Dialog Axiata to take over Airtel Lanka in long-awaited merger deal

Dialog Axiata to take over Airtel Lanka in long-awaited merger deal

Dialog Axiata and its parent company Axiata Group announced on Thursday that they have signed a definitive agreement to effectively take over Bharti Airtel’s Sri Lankan operations, reducing the number of mobile operators in the country to three.

Under the merger deal, Dialog will acquire 100% of issued shares in Airtel Lanka, then give Bharti Airtel ordinary voting shares via a share swap, which will allow Airtel to retain a 10.35% stake in the combined company. No financial details have been disclosed, and no timeline has been given.

While the deal remains subject to approval of Dialog's shareholders and the usual legal, corporate and regulatory compliance procedures – to include clearance from the Colombo Stock Exchange (CSE) – the Telecommunications Regulatory Commission of Sri Lanka (TRCSL) has already given its blessing.

Axiata said the merger – which has been in the rumor mill for years and officially in the works since May 2023 – will enable it to leverage economies of scale and reduce duplication of infrastructure, as well as save costs and improve operational efficiencies.

“This merger brings together the strengths of two leading telco groups and bodes well for the growth and sustainability of Sri Lanka's flagship telecom sector,” said Dr Hans Wijayasuriya, Axiata’s group executive director and CEO of its telecommunications business.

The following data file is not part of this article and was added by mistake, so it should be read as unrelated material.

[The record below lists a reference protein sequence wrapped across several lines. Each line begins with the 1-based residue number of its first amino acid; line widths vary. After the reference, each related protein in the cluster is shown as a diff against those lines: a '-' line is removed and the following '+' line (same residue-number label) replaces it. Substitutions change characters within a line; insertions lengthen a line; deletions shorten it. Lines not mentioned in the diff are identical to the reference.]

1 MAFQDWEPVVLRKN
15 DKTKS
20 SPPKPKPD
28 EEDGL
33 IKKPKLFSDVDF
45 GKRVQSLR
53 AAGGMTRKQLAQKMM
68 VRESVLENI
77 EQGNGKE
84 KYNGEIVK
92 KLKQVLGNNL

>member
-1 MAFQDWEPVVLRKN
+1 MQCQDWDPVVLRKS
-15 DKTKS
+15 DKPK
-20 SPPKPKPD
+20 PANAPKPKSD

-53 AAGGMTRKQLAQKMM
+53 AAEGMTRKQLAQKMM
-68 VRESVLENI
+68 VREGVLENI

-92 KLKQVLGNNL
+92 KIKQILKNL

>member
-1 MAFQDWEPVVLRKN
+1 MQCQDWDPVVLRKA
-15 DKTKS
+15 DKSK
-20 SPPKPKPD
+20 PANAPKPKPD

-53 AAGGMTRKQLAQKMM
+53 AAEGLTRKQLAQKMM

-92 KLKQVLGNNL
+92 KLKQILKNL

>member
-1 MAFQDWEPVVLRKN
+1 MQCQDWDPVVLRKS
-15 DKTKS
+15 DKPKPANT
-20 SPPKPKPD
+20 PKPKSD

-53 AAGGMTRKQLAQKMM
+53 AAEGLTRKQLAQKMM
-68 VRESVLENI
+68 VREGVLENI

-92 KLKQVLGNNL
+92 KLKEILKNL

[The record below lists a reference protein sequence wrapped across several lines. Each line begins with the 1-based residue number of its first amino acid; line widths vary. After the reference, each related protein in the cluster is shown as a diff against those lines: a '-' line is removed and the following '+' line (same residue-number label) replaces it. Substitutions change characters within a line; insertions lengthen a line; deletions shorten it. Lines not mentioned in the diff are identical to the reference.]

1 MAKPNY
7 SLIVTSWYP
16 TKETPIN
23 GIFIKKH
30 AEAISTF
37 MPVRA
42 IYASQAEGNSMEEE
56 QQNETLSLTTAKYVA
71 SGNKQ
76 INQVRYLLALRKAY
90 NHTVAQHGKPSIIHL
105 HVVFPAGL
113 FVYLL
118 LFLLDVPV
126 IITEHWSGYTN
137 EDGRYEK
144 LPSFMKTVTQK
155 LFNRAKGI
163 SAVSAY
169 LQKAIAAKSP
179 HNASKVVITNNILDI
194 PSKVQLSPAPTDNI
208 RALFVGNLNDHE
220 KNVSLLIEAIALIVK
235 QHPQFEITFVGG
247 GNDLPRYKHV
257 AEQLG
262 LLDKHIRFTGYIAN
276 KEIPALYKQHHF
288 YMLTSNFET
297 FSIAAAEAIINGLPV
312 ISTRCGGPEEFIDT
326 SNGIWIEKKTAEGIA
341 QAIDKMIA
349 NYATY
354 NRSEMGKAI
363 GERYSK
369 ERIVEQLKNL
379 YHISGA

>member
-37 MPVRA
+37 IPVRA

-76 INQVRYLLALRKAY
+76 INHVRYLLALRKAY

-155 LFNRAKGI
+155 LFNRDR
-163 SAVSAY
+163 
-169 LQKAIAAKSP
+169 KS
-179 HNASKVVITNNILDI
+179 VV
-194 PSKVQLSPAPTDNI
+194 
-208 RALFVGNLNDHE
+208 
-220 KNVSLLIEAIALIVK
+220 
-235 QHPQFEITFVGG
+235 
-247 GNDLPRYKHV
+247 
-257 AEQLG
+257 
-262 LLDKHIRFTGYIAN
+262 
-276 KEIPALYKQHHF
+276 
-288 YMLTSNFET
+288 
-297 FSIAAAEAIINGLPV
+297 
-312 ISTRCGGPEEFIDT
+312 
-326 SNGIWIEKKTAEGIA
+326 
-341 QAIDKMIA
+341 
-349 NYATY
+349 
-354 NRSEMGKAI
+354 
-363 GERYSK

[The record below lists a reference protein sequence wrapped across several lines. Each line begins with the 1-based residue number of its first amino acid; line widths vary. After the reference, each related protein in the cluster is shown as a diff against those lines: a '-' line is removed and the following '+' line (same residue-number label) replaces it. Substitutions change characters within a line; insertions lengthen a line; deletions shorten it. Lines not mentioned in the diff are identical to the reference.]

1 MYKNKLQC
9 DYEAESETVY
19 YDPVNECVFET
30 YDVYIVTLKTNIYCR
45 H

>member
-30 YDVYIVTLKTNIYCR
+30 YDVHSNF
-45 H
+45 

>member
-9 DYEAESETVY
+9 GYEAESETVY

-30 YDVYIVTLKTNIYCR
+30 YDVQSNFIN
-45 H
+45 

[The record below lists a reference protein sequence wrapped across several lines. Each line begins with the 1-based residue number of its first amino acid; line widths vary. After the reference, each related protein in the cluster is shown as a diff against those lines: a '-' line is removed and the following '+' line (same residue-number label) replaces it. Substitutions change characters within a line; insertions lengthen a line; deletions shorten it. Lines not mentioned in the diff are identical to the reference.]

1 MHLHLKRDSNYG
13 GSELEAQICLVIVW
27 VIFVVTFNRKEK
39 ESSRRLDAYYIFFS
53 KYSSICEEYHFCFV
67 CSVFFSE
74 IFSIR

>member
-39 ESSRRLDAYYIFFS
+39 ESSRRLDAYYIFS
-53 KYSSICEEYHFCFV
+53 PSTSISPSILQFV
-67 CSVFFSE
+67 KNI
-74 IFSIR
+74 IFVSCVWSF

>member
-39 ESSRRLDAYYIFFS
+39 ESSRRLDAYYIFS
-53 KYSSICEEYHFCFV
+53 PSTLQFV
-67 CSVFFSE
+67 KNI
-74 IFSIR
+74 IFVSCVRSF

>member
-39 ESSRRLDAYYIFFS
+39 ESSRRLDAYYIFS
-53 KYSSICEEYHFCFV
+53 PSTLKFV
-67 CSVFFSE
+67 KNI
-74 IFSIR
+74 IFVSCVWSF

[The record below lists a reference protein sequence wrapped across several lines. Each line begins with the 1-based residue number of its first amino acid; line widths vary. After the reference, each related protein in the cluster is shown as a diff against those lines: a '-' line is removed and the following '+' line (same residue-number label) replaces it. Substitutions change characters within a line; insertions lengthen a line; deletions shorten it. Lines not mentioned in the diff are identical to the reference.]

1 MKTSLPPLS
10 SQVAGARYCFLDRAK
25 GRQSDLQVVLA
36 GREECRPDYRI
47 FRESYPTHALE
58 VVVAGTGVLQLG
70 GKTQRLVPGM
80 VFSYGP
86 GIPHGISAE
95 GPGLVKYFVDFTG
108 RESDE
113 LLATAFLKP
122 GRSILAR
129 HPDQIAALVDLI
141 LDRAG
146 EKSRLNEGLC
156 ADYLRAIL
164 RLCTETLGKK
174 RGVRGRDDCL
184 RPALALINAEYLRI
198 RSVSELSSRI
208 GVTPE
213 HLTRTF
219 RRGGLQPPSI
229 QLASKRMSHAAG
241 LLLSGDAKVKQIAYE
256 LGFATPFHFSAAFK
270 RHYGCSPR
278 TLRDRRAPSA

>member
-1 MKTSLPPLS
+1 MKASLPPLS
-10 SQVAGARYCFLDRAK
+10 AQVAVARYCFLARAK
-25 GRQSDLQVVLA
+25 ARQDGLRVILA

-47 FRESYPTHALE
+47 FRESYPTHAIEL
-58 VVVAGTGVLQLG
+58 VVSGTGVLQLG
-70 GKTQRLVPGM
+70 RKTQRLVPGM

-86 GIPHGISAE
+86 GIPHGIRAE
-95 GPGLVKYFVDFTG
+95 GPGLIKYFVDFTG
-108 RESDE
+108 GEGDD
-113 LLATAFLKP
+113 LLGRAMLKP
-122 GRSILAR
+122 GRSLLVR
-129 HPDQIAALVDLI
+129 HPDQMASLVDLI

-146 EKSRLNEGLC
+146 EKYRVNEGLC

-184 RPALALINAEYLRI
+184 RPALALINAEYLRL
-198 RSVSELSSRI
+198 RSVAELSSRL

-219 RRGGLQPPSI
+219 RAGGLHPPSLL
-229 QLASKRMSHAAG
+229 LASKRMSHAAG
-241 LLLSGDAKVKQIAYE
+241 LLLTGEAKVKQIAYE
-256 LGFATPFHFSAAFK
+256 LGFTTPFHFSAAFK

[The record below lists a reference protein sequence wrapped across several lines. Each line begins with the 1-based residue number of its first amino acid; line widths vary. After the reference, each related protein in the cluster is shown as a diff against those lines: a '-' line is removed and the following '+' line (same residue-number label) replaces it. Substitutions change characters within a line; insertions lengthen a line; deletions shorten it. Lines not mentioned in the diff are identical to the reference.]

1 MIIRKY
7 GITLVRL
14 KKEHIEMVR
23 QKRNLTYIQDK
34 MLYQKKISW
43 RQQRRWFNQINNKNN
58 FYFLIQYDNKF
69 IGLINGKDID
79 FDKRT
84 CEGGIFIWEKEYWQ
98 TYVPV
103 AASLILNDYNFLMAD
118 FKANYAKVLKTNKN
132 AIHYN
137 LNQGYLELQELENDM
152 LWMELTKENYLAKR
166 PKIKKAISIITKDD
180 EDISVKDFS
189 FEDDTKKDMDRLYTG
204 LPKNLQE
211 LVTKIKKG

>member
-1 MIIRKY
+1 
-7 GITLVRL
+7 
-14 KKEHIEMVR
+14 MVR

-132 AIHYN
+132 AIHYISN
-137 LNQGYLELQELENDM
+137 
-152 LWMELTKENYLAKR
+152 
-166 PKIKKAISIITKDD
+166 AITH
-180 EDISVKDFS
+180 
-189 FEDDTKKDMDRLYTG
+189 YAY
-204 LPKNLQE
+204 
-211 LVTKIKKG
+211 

Axiata Group CEO and MD Vivek Sood said the deal aligns with Axiata's strategy of market consolidation and resilience. “The merger will create value for the shareholders of Dialog Axiata PLC and Axiata Group through achievable synergies.”

It will also further solidify its market share. Dialog already leads the market with an estimated 57% share with close to 18 million subscribers. Airtel Lanka will add another estimated 5 million to Dialog’s subscriber base.

The merger deal comes as Sri Lanka’s telecoms sector has been impacted by the country’s recent economic crises. According to the latest market report from BuddeComm, operators are struggling to make enough revenue to keep up with the cost of network upgrades. Meanwhile, overall subscriber numbers have dropped 3.1% in 2023 up to September. The government hasn’t helped by increasing both the Telecoms Levy and the value added tax on mobile devices.

The deal leaves Sri Lanka with just three mobile operators, the other two being SLT-Mobitel and Hutch Lanka, who will rank second and third, respectively, once the Dialog-Airtel merger is complete. It’s also the second big mobile consolidation deal in Sri Lanka since Hutch Lanka merged with Etisalat Lanka in 2018.

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